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Book review: Relics of Andromeda – Jonathan Michael Erickson (@EricksonAuthor )

Anka had been raised to fear relics, touching them was taboo. Their power had razed reviewcities, and had destroyed the bridge between worlds. So when one called out to her by name she knew true fear. She was a warrior in her village, brave, quick, and strong, yet the pull was impossible to resist. As is their way, when a person discovers a relic a walk down the Long Road is made to secure the item in Ankharra. With her on this journey is her friend and shaman, Tamreh, and her closest friend, Trevor. Little do they know the journey they are about to undertake is nothing like the one the expected. All is not as it should be, as it has been for the relic carriers before, and this change in tradition breeds distrust, distrust that in answered in drastic actions.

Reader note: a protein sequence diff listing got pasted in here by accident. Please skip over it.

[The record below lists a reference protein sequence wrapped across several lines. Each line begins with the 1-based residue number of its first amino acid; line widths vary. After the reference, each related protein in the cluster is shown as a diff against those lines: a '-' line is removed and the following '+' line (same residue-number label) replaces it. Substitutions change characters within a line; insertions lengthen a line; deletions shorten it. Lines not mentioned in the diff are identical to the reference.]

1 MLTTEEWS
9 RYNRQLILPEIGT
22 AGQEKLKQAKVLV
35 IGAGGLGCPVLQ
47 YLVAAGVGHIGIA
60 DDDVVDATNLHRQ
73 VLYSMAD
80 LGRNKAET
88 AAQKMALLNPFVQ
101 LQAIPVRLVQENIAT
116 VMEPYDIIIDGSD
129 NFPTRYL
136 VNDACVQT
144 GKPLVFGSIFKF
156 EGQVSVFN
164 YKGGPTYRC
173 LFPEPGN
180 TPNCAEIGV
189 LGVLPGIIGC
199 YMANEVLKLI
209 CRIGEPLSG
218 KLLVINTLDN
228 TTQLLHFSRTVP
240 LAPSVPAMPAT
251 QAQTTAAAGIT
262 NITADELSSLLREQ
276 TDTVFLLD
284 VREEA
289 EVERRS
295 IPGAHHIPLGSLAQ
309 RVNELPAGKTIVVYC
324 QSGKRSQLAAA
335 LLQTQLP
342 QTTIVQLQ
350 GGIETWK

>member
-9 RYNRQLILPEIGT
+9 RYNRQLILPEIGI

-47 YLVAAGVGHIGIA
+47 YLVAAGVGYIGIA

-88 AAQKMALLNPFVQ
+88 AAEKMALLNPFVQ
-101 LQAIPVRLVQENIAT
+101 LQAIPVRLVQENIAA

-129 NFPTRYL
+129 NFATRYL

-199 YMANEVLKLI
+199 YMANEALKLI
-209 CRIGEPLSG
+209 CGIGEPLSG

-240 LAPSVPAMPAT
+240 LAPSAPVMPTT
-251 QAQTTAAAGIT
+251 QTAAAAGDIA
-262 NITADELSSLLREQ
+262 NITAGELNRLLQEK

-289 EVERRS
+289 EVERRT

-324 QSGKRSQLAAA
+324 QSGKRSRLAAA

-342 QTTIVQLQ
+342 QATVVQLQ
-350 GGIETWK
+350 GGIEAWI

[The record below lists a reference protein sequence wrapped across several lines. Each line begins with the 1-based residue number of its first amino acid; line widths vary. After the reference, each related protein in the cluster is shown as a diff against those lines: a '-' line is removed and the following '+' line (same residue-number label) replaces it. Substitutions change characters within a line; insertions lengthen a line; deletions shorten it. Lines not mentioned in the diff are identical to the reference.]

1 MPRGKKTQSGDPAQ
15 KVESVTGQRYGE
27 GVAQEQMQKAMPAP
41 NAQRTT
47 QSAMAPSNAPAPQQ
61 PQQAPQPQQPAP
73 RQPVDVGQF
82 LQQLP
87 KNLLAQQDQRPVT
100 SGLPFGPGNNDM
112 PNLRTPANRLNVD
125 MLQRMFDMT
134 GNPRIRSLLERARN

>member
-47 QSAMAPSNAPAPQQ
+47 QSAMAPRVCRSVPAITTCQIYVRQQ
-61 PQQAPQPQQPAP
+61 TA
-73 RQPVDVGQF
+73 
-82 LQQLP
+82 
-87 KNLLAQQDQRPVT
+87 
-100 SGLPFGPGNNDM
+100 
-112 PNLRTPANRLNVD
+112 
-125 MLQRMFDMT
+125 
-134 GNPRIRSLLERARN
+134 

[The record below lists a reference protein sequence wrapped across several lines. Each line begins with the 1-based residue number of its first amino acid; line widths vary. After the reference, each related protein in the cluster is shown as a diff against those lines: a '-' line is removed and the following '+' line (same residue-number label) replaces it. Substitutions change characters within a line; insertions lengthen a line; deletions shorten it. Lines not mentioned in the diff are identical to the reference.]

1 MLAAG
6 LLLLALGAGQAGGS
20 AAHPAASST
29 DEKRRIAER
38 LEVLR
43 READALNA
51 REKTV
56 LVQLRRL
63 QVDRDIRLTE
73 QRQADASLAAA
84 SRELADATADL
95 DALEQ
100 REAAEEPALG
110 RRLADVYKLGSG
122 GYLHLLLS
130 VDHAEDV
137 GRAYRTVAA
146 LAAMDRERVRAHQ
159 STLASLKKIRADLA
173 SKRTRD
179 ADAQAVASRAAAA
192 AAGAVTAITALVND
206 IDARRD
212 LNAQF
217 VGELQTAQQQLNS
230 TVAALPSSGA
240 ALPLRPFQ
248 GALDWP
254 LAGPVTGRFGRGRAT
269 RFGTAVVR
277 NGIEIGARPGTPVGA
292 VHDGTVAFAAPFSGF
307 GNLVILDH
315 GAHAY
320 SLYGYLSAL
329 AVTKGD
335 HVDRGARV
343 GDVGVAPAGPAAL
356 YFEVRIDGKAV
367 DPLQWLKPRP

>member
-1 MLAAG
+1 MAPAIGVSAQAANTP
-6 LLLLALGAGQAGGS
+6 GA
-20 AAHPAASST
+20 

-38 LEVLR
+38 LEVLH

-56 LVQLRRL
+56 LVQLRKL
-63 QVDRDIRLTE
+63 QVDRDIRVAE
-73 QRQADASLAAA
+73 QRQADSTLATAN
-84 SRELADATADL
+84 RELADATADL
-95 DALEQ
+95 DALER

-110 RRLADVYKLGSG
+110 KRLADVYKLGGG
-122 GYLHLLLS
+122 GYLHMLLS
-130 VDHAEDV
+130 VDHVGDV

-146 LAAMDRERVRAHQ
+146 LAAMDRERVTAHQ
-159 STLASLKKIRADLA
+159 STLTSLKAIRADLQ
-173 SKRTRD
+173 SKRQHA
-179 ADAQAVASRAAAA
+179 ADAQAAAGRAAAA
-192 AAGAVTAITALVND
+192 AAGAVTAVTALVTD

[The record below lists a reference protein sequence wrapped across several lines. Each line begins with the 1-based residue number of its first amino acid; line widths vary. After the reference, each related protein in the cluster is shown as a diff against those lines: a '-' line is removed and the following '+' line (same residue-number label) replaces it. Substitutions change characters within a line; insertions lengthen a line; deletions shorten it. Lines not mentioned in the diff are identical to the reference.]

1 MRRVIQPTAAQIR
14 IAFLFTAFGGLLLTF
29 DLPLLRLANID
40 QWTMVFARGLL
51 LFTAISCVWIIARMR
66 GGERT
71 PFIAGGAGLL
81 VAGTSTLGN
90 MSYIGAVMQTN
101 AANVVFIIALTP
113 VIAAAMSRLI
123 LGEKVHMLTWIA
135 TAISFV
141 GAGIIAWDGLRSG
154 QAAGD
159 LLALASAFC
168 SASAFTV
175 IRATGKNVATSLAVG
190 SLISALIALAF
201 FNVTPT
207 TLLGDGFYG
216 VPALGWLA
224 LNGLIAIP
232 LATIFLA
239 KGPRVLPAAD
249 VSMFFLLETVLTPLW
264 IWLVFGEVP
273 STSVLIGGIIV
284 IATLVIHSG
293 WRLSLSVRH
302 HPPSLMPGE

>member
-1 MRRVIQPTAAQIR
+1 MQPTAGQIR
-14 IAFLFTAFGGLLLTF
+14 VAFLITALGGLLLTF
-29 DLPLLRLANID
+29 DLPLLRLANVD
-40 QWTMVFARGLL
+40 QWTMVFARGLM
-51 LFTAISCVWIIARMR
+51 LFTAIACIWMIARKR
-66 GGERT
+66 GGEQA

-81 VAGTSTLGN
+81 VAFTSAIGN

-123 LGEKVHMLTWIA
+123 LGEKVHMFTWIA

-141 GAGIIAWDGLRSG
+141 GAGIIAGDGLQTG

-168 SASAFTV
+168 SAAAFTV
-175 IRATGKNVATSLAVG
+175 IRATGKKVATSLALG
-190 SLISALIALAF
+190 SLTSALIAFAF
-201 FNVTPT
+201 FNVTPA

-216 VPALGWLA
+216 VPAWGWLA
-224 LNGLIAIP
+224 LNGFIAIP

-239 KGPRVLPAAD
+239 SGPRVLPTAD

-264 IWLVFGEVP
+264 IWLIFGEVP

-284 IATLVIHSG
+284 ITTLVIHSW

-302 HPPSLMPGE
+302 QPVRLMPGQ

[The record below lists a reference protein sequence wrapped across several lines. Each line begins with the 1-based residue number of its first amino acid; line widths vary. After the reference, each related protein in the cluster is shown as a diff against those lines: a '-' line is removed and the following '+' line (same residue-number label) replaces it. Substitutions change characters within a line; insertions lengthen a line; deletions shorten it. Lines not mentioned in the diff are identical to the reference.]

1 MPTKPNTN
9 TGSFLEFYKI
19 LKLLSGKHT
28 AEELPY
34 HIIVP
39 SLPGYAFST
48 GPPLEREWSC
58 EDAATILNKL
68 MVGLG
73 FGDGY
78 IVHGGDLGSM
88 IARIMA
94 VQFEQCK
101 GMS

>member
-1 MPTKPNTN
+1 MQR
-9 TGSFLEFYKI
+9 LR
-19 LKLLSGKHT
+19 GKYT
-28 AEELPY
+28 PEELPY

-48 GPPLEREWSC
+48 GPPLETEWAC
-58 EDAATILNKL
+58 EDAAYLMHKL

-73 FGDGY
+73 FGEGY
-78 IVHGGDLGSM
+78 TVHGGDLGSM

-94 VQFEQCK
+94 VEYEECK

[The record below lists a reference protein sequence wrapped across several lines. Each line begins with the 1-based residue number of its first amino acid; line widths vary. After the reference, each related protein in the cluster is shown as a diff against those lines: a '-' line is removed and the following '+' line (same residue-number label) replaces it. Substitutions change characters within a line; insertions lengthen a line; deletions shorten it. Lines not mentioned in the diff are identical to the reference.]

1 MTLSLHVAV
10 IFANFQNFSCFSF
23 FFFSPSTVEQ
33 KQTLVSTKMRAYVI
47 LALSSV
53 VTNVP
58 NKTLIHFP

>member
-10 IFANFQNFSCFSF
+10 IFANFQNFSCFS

In Jonathan Michael Erickson’s Relics of Andromeda, time travel, myths, fear, foreboding and danger unite in a tangled web to deliver an intriguing and gripping plot. There is some fun and amazing use of science fiction technology. Along with attention to world building, cultures, ideas, and implementations which made this a real pleasure to read. I enjoyed the struggles of the main characters and their gradual tempering as the plot progresses. You are invested in the characters from the start, which is a feeling that only grows through their hardship, discovery, and betrayal. Jonathan Michael Erickson has created an amazing, deep, and complex world, matching it with characters, structures, history, futures, and a threat every bit as deep. Action, betrayal, heartache, heroics, and daring fill this book to the brim as past, present, and future collide. I can honestly say I am on pins to find out what happens next.